First, it was the sniffles. Then the coughing started. When you woke up in the middle of the night with a burning fever, you knew what was in your future: a trip to the doctor's office!

After reading magazines in the waiting room, you're finally called back to see the doctor. You're greeted by a nice nurse who takes you to a room to get your vital statistics. After taking your blood pressure, you're asked to step onto a device to find out how much you weigh. What are we talking about? A scale, of course!

Scales are valuable tools that help us keep track of our weight. In addition to doctors' offices, you'll also find scales in most homes…probably behind the bathroom door, under the bed, or in the closet!

Have you ever WONDERed exactly how a scale works, though? You can step on a rug and it won't tell you how much you weigh. So how does a scale know how to convert the force you apply to it into a number of pounds?

Weight is simply the amount of force on an object due to gravity. Weight is different than mass, which is a measure of the amount of matter in an object. Your mass stays the same whether you're on Earth or the Moon. Since the Moon has less gravity than Earth, however, you weigh less on the Moon than you do Earth.

The earliest scale was the balance scale. Dating back over 5,000 years, it was likely invented in ancient Egypt. Balance scales worked by comparing an object of unknown weight to a standard, known weight.

Of course, when you go into the doctor's office or your bathroom, you don't step onto one side of a balance scale and see how you compare to a big reference weight on the other side. Instead, you probably step onto a device known as a spring scale.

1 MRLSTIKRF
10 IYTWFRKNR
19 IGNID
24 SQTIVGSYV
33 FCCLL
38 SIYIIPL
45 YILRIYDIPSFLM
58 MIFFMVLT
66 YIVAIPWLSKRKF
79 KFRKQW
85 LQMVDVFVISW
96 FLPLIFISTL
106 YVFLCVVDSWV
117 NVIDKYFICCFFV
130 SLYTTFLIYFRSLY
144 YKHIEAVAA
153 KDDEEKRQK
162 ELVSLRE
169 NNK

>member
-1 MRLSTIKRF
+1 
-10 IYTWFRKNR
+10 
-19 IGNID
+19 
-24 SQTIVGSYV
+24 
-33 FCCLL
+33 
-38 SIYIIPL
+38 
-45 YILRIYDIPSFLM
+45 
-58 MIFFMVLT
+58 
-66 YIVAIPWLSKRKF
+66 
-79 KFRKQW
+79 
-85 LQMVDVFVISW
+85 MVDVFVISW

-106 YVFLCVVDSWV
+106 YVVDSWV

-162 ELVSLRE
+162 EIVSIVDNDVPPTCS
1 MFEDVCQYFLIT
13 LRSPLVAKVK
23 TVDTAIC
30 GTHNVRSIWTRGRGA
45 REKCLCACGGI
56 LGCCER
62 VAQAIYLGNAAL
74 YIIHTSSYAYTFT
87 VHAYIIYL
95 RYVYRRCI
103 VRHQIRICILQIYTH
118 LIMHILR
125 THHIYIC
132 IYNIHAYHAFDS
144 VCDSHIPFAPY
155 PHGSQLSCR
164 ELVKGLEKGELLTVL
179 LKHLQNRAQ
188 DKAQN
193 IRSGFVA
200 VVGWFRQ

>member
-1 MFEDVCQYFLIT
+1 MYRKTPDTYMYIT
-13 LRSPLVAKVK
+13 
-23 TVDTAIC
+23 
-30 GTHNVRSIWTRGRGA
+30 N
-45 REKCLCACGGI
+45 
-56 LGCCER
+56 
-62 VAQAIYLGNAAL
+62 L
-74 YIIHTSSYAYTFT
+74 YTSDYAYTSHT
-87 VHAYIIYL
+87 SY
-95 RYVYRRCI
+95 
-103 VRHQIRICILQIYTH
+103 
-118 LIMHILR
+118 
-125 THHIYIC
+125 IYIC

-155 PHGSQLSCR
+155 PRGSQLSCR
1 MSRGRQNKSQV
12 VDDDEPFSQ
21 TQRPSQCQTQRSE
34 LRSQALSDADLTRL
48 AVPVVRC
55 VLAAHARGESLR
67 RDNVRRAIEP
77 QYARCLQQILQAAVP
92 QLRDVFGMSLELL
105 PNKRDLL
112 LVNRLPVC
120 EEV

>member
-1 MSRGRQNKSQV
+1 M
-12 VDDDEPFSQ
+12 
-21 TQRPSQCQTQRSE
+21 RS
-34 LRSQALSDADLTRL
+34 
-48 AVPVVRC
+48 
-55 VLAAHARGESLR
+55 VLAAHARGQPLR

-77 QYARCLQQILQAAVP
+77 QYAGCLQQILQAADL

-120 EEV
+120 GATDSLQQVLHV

If you were to open up a standard spring scale like you'd find in most bathrooms, you'd see that the platform you stand on is connected to a dial via levers and a spring. The more you weigh, the more the platform is pushed down, which in turn moves the dial farther.

The dial eventually points to a number line representing your weight based upon calculations that rely on Hooke's law. Hooke's law relates force (your weight) to how much the spring stretches.

Of course, if you have a newer scale, it may have a digital screen rather than a dial. Newer scales might still use springs, in which case the calculation based upon Hooke's law is converted to a digital number that's transmitted to the screen.

Many modern digital scales no longer use springs, though. Instead, they feature pressure sensors called piezoelectric transducers. These devices produce an electric current when compressed. The more you weigh, the more current that is produced. A connected electronic circuit measures the current and converts it to an equivalent weight measurement.

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